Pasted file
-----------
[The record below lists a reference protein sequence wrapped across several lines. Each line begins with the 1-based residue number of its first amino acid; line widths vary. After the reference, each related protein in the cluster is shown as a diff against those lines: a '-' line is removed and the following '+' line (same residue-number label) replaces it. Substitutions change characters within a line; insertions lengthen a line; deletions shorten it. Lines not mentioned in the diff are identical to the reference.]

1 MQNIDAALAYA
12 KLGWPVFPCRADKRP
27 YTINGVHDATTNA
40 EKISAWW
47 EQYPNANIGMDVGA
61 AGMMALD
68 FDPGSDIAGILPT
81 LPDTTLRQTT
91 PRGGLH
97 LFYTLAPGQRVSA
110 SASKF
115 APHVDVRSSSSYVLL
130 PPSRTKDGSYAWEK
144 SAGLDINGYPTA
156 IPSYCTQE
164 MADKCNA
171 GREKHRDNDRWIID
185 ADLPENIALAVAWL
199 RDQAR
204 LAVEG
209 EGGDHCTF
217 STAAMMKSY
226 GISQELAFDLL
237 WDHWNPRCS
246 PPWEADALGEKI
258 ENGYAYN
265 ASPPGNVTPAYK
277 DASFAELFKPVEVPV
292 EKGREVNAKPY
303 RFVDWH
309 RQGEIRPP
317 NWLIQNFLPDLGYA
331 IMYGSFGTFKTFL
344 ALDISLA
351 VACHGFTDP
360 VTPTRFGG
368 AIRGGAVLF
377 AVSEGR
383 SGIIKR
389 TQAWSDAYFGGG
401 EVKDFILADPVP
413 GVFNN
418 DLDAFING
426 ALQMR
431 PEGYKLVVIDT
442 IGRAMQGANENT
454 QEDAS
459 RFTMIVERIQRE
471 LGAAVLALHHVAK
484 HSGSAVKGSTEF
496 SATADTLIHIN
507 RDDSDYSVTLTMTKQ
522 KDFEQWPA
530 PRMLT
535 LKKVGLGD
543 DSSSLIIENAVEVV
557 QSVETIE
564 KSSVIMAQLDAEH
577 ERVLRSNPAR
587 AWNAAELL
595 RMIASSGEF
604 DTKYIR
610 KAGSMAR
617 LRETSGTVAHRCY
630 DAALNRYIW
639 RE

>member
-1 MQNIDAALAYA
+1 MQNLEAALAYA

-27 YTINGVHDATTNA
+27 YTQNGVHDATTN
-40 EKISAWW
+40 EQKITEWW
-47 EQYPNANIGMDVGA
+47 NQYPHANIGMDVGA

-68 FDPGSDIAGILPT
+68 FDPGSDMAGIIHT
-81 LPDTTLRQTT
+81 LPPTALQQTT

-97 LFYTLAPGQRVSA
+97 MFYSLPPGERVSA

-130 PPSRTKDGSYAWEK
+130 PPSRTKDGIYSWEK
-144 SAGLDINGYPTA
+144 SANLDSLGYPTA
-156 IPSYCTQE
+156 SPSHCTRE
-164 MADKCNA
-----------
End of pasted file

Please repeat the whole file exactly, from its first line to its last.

[The record below lists a reference protein sequence wrapped across several lines. Each line begins with the 1-based residue number of its first amino acid; line widths vary. After the reference, each related protein in the cluster is shown as a diff against those lines: a '-' line is removed and the following '+' line (same residue-number label) replaces it. Substitutions change characters within a line; insertions lengthen a line; deletions shorten it. Lines not mentioned in the diff are identical to the reference.]

1 MQNIDAALAYA
12 KLGWPVFPCRADKRP
27 YTINGVHDATTNA
40 EKISAWW
47 EQYPNANIGMDVGA
61 AGMMALD
68 FDPGSDIAGILPT
81 LPDTTLRQTT
91 PRGGLH
97 LFYTLAPGQRVSA
110 SASKF
115 APHVDVRSSSSYVLL
130 PPSRTKDGSYAWEK
144 SAGLDINGYPTA
156 IPSYCTQE
164 MADKCNA
171 GREKHRDNDRWIID
185 ADLPENIALAVAWL
199 RDQAR
204 LAVEG
209 EGGDHCTF
217 STAAMMKSY
226 GISQELAFDLL
237 WDHWNPRCS
246 PPWEADALGEKI
258 ENGYAYN
265 ASPPGNVTPAYK
277 DASFAELFKPVEVPV
292 EKGREVNAKPY
303 RFVDWH
309 RQGEIRPP
317 NWLIQNFLPDLGYA
331 IMYGSFGTFKTFL
344 ALDISLA
351 VACHGFTDP
360 VTPTRFGG
368 AIRGGAVLF
377 AVSEGR
383 SGIIKR
389 TQAWSDAYFGGG
401 EVKDFILADPVP
413 GVFNN
418 DLDAFING
426 ALQMR
431 PEGYKLVVIDT
442 IGRAMQGANENT
454 QEDAS
459 RFTMIVERIQRE
471 LGAAVLALHHVAK
484 HSGSAVKGSTEF
496 SATADTLIHIN
507 RDDSDYSVTLTMTKQ
522 KDFEQWPA
530 PRMLT
535 LKKVGLGD
543 DSSSLIIENAVEVV
557 QSVETIE
564 KSSVIMAQLDAEH
577 ERVLRSNPAR
587 AWNAAELL
595 RMIASSGEF
604 DTKYIR
610 KAGSMAR
617 LRETSGTVAHRCY
630 DAALNRYIW
639 RE

>member
-1 MQNIDAALAYA
+1 MQNLEAALAYA

-27 YTINGVHDATTNA
+27 YTQNGVHDATTN
-40 EKISAWW
+40 EQKITEWW
-47 EQYPNANIGMDVGA
+47 NQYPHANIGMDVGA

-68 FDPGSDIAGILPT
+68 FDPGSDMAGIIHT
-81 LPDTTLRQTT
+81 LPPTALQQTT

-97 LFYTLAPGQRVSA
+97 MFYSLPPGERVSA

-130 PPSRTKDGSYAWEK
+130 PPSRTKDGIYSWEK
-144 SAGLDINGYPTA
+144 SANLDSLGYPTA
-156 IPSYCTQE
+156 SPSHCTRE
-164 MADKCNA